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Treasure: Detroiter curious about stargazing chair

Khristi Zimmeth
Special to The Detroit News

“A neighbor and friend of my grandmother collected African antiques and artifacts,” wrote Detroit resident Zakiyyah Young recently to the column about an item she was curious about, asking for an appraisal. “She traveled to Africa a lot through the years…She passed away a few years ago and recently her oldest son, the remaining child, decided to have a private selling amongst close family and friends. I was invited along with my cousin. We purchased a few things but the one thing that stood out was this chair. He informed us that his mother said it was an African slave birthing chair that was maybe 100 plus years old.”

She purchased the chair at the family estate sale and has been curious about it ever since, she told DuMouchelle appraiser Jim Flannery at a recent appraisal event held downtown at the auction house and gallery. “She knew people from Nigeria who said it was a stargazing chair,” she told him.

That’s possible, he said, as these types of pieces of furniture were multifunctional and date back to before the birth of Christ. “It would have been used for a lot of different purposes,” he told her. “We see examples of this type of chair through history, dating back to similar examples depicted in Egyptian papyrus and other historic documents.”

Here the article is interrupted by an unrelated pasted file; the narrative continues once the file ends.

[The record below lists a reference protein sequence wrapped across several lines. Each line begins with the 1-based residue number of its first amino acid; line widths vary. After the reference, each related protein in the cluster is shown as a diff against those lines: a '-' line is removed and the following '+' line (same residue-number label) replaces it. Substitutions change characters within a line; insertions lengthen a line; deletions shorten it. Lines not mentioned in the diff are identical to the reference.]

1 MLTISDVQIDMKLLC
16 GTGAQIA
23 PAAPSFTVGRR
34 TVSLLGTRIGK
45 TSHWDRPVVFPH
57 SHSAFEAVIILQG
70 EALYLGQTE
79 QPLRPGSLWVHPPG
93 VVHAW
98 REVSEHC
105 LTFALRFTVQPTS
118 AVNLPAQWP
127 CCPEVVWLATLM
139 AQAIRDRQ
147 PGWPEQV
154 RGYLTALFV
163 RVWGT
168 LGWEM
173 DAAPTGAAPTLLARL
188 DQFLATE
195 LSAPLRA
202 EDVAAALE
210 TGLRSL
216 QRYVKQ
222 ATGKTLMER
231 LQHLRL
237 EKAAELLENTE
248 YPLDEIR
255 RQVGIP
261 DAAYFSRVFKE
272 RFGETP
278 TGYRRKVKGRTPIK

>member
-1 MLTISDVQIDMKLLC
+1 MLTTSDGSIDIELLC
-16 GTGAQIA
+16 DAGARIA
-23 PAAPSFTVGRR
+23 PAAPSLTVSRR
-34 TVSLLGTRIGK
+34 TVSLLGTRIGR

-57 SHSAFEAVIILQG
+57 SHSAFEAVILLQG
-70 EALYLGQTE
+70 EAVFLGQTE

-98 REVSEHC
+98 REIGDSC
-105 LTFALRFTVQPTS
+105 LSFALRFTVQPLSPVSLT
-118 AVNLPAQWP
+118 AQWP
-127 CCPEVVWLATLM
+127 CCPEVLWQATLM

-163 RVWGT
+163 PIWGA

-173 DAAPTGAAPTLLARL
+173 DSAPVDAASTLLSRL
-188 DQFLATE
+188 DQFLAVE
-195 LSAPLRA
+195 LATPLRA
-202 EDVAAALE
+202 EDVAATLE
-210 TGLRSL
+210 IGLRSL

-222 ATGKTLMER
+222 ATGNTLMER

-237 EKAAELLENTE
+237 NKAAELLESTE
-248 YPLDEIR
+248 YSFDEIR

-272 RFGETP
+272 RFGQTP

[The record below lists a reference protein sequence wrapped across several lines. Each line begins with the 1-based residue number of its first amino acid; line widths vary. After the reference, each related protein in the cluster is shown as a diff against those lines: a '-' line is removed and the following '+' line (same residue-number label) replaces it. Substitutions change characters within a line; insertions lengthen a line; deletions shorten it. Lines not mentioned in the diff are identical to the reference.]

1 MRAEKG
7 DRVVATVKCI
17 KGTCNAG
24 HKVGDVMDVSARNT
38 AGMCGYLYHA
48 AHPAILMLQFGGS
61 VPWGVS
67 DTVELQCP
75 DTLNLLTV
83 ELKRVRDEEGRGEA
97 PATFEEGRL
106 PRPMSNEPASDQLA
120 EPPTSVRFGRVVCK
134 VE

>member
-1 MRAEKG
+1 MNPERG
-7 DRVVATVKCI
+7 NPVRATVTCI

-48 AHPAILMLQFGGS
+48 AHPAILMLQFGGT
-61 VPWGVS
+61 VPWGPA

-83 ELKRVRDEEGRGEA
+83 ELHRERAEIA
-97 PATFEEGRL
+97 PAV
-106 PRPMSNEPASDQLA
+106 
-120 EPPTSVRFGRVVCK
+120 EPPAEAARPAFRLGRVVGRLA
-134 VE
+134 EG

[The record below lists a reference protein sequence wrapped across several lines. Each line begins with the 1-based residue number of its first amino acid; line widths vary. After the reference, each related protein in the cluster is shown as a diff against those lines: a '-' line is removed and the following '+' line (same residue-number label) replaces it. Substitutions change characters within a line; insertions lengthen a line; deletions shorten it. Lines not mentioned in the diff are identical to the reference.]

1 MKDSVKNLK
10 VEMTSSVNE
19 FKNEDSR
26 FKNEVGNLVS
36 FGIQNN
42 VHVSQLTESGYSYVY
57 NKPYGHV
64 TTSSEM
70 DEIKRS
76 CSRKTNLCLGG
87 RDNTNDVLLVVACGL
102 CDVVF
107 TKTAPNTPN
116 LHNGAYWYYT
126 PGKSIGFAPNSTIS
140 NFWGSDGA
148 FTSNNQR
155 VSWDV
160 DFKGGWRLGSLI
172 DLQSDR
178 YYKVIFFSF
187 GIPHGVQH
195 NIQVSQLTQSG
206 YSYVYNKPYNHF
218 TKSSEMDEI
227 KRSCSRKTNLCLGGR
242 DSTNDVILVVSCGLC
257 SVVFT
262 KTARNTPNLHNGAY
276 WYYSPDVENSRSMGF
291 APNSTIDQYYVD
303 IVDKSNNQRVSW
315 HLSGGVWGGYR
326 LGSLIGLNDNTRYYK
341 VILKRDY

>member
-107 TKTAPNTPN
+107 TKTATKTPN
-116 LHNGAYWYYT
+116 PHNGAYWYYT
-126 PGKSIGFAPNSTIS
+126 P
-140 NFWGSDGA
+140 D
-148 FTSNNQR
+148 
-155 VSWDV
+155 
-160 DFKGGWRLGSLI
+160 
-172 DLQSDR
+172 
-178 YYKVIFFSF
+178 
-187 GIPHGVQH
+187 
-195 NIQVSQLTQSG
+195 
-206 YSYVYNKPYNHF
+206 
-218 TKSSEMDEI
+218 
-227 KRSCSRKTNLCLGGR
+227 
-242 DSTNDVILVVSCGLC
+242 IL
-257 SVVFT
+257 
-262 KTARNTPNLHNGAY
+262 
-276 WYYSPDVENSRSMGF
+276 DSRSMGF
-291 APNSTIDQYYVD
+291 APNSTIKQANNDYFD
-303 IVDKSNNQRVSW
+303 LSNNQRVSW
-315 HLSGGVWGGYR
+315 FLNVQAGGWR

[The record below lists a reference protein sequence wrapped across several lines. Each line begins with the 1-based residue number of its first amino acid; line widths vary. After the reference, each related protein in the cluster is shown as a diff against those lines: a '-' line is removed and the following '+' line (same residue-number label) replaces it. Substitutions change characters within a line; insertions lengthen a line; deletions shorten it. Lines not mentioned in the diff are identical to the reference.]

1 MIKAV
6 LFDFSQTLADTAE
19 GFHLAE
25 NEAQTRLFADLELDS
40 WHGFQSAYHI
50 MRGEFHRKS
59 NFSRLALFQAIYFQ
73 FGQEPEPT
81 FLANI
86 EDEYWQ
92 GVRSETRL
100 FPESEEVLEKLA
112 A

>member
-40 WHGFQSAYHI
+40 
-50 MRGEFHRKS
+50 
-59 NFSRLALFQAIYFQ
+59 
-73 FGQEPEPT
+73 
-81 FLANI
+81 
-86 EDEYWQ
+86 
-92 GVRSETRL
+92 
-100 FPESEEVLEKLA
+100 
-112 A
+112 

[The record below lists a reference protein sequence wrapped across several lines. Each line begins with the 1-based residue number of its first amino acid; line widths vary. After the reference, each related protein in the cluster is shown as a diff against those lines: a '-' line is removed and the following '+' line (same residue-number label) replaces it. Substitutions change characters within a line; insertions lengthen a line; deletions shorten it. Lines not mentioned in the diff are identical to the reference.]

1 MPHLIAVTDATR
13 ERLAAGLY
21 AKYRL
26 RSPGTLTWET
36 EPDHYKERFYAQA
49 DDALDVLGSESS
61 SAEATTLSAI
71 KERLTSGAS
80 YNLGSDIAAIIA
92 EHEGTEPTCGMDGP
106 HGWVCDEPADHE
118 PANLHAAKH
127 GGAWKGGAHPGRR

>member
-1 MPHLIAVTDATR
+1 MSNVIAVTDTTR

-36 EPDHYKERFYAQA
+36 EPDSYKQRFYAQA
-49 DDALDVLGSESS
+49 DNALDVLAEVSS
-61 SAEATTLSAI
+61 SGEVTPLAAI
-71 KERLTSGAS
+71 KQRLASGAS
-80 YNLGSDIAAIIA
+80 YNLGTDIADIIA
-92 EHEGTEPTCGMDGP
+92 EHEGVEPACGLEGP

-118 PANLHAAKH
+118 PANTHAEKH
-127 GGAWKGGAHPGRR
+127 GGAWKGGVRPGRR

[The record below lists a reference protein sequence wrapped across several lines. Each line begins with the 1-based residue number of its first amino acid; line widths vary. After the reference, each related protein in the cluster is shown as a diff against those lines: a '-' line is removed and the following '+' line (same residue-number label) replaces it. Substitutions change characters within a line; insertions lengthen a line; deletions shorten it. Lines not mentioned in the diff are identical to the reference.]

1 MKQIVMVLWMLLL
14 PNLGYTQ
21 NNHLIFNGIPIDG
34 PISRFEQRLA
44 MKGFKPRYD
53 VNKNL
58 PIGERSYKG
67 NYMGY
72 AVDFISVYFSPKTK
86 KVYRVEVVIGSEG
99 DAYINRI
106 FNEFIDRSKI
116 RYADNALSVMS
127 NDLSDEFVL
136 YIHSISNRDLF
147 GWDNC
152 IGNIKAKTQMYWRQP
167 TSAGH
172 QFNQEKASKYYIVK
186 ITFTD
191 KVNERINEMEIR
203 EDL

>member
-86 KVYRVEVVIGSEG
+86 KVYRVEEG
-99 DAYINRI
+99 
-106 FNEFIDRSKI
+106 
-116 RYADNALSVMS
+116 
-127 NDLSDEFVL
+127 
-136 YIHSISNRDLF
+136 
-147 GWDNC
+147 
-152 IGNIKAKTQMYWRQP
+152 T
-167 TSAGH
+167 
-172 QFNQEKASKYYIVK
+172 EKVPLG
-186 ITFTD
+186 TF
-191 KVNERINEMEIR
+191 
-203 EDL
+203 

He agreed that her example was African, due to the construction and materials. “Stylistically, it tracks with the idea that it was made there,” he told her. “It’s a very nice example of a birthing chair but unfortunately, it’s not highly or unusually carved, which would help it bring more money at auction. Those are the ones that are elevated to true works of art.”

While on the plain side, it still has value, he told Young, estimating that her piece would bring $150-$300 at auction if she were to put it on the market.

She was curious about its age, which Flannery estimated at approximately late 1800s-early 1900s. “These chairs have been around thousands of years, but its the really old ones that bring a lot more money.”

She wasn’t disappointed with his appraisal, she said. “It sits in my living room where I have a lot of African pieces. I have it displayed in the corner. I purchased it with a number of other pieces so I didn’t pay a lot. It’s going to go back in the corner.”

“Either way, it’s a great conversation piece,” added Flannery, agreeing that it would be a good place to lean back and enjoy the night sky. “If I did that it would probably take three people to get me out of it after,” said Young with a laugh.

Do you have an object you would like to know more about? Send a photo and description that includes how you acquired the object to: The Detroit News, Trash or Treasure?, 160 W. Fort St., Detroit, MI 48226. Include your name and daytime telephone number. You may also send your photo and description to trashortreas@aol.com. If chosen you’ll need to bring the items to an appraisal session. Letters are edited for style and clarity. Photos cannot be returned.

About this item

Item : African chair

Owner: Zakiyyah Young, Detroit

Appraised by: Jim Flannery, DuMouchelles

Estimated value: $150-$300